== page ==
As the presiding bishop of the Evangelical Lutheran Church in America, the Rev. Mark S. Hanson, said that our church’s commitment to those who live in poverty is “a biblical imperative for which Christ frees us to serve.”
The poverty rate fell to 15 percent in 2011, down slightly from 15.1 percent from the year before. More than one in seven U.S. citizens – or 46.2 million people — lived in poverty in 2011, including more than 16 million children.
In addition to the release of these figures, videos from U.S. President Barack Obama and the former governor of Massachusetts, Mitt Romney, were released this week at the National Press Club. The videos feature what each presidential candidate proposes to do to provide help and opportunity for people who are living in poverty in the United States and overseas.
“These videos can encourage us to ask all seeking public office to make those living in poverty their priority,” said Hanson.
Through the Circle of Protection, Hanson and other Christian leaders asked the 2012 U.S. presidential candidates to produce a short video addressing poverty.
“The Circle of Protection, of which we are a charter member, gives us the opportunity to hold public officials accountable to this being a shared commitment,” said Hanson.
The videos are meant to serve as a resource for faith groups across the country to engage in dialogue about hunger and poverty. According to the Circle of Protection, the videos “in no way offers or implies an endorsement of either candidate or the proposals in their
statement. Likewise, the participation of Governor Romney and President Obama does not offer or imply an endorsement of the positions taken by the Circle of Protection or its members.”
For more than a year leaders of various Christian denominations, including the ELCA, have come together to advocate for a “circle of protection” around funding for programs that are vital to people living in poverty.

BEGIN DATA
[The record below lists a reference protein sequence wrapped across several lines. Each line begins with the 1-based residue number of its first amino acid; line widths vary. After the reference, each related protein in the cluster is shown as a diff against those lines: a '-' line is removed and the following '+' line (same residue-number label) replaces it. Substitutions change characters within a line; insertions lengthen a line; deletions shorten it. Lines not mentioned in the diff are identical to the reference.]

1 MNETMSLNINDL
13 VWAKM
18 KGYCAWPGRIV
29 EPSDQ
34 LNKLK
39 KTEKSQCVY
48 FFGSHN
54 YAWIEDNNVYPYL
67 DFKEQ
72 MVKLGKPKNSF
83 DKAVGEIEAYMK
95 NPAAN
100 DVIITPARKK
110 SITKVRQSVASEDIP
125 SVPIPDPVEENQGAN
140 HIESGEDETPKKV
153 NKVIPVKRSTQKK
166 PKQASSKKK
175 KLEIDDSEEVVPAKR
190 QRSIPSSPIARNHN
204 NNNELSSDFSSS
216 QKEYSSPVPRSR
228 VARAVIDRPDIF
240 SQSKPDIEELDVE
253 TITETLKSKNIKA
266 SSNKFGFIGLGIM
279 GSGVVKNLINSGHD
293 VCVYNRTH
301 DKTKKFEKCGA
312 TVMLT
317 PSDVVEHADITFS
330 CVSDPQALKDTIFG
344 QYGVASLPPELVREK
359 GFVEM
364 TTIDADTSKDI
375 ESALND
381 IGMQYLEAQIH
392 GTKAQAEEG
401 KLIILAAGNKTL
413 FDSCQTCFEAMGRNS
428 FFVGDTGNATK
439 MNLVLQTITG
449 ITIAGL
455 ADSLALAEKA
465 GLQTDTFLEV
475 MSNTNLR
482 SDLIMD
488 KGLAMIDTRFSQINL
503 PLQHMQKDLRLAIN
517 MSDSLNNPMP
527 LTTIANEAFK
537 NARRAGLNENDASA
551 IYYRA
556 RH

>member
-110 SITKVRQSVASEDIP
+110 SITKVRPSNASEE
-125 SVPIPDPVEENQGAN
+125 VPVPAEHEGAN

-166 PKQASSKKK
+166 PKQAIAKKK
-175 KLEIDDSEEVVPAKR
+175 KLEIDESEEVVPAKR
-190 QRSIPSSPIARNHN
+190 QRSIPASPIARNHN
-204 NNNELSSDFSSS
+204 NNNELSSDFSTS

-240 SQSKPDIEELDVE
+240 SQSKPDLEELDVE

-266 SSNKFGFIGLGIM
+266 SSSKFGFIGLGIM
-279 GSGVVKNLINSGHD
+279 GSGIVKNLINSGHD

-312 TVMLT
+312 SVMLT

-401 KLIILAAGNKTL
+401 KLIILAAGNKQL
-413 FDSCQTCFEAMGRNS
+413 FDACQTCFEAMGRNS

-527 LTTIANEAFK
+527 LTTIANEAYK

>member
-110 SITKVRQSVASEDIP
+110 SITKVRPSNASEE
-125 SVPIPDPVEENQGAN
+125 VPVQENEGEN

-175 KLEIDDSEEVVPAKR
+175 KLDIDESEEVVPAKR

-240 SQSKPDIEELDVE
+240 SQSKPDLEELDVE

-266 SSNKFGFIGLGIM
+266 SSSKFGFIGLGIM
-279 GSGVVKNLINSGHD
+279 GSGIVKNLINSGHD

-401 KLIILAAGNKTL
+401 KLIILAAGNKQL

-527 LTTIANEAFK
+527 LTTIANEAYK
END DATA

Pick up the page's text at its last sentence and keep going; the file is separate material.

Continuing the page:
“The ELCA advocacy team was glad to contribute to this effort,” said the Rev. Andrew Genszler, who directs advocacy ministries at ELCA churchwide ministries.
“I hope congregations, pastors, college and seminary classes and other groups will thoughtfully use these videos to engage in discussion about public issues during this presidential campaign,” he said.
“We are a church that rolls up it sleeves and gets to work, and the most effective advocacy I’ve seen arises out of stories from the global and community work we do together as Lutherans to combat hunger and poverty,” said Genszler, adding that Lutherans engage public officials because “we believe government should work well for our neighbors, especially those who are poor and hungry. Speaking out for strong public policy that helps our struggling neighbors is another way ELCA members serve communities in the United States and across the world.”
“Jesus worked and lived with people on the margins of society, and our call as a church is to continue that ministry,” said the Rev. Kathryn M. Lohre, president of the National Council of Churches and director of ecumenical and inter-religious relations at ELCA churchwide ministries.
“God’s church is at work bringing offerings of food to share with hungry people, shelter those without homes in our fellowship halls, and creating support networks like job clubs and employment ministries. Yet, that is not enough. We must also create a society that provides for those in need,” she said.
The Rev. Daniel Rift, director for ELCA World Hunger, said it is important to note that “this is not a partisan issue. We are pleased that (addressing poverty and hunger) is part of the platform for those who are running for president, and others seeking leadership in this country, that they are taking a very proactive role.”
Rift said some “statistics would show that we have not turned the corner on concern for poverty. In fact for many people it is increasingly difficult for them to feed their families, provide shelter and address other needs.”
The ELCA is “one of the front-line organizations responding to hunger, and we have been intensively aware of this, and the only reason that we have seen an increase in food security in this country is because of the helping ministries of this church and the kind of programs designed over many years in being really effective in addressing hunger,” he said.
“But the underlying concern for poverty in this country has got to be one that is paramount as part of our common life. Almost every congregation of the ELCA, in one way or another, ties into their local hunger work, the work we do together nationally and globally through ELCA World Hunger. It is an intensively important part of the witness of being Christ’s people in our day and age,” said Rift.
The Circle of Protection is made up of more than 65 leaders of denominations, relief and development agencies and other Christian organizations in the United States.For information contact Melissa Ramirez Cooper at 773-380-2956 or Melissa.RamirezCooper@ELCA.org.